A detailed schematic diagram illustrating an alternative configuration is shown in FIG. 5. This embodiment functions largely as in the embodiment of FIG. 3 but utilizes a center tapped transformer 92 to provide the balanced injection of the talkback signal from the input jack 86 and to couple the main microphone signal to the mixer. In addition, a DC voltage (e.g. 9-50 volts) to power devices at the other end of the cable is coupled to the conductors 51, 52 from the mixer 40 with the shield 54 functioning as the ground reference. Effectively, this embodiment applies a common-mode modulated DC voltage on the cable. This configuration is particularly suitable for use with the decoder of FIG. 4 which utilzies a DC voltage on the cable 22.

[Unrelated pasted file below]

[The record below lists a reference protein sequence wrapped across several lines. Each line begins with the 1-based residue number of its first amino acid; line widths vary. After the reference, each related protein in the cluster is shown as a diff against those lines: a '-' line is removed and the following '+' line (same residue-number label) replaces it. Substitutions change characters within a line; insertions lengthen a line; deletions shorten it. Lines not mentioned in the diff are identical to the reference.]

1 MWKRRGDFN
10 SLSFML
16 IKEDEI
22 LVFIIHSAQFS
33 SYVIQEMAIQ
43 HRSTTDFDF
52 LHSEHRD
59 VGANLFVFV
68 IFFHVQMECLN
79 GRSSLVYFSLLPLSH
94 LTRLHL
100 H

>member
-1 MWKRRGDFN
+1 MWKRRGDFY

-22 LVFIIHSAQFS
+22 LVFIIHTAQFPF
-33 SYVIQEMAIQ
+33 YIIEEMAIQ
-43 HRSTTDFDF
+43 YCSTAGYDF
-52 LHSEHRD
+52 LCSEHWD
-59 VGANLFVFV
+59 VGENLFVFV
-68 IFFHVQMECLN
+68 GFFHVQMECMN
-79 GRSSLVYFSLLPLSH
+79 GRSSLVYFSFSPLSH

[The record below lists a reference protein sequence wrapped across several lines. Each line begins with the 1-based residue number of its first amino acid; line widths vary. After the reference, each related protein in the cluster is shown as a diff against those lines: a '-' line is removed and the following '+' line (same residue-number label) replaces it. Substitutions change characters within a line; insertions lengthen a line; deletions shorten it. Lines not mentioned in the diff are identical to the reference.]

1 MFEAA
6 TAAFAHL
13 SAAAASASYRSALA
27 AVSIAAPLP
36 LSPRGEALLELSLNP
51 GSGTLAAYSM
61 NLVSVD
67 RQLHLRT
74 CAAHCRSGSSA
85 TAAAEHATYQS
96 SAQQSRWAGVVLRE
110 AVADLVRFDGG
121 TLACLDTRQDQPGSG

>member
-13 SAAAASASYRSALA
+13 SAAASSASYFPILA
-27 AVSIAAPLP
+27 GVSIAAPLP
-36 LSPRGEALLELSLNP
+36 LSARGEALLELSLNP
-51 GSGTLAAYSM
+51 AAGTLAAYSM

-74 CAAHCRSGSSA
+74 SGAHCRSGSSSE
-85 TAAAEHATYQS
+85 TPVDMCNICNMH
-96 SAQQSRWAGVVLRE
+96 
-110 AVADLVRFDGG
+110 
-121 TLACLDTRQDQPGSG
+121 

Referring to FIG. 6, another alternative embodiment of the encoder 20 and decoder 30 of FIG. 1 is illustrated in a detailed schematic diagram. This embodiment of the decoder 20 is structured and functions largely as in the embodiment of FIG. 4, except that a transformer 110 is used to couple the signal from the microphone lines 51, 52 to the amplifier 64 thereby replacing the coupling capacitor 60 of FIG. 4. The amplifier 64 is comprised of a three transistor high gain amplifier as shown, and a conventional protection circuit 112 is provided to limit the supply voltage to 9 v. In addition, the potentiometer 56 of FIG. 4 is replaced with the two resistors 114 and 116, as shown and a gain switch 120 is provided to permit selection of a high or low gain to accomodate a variety earphones or ear pieces.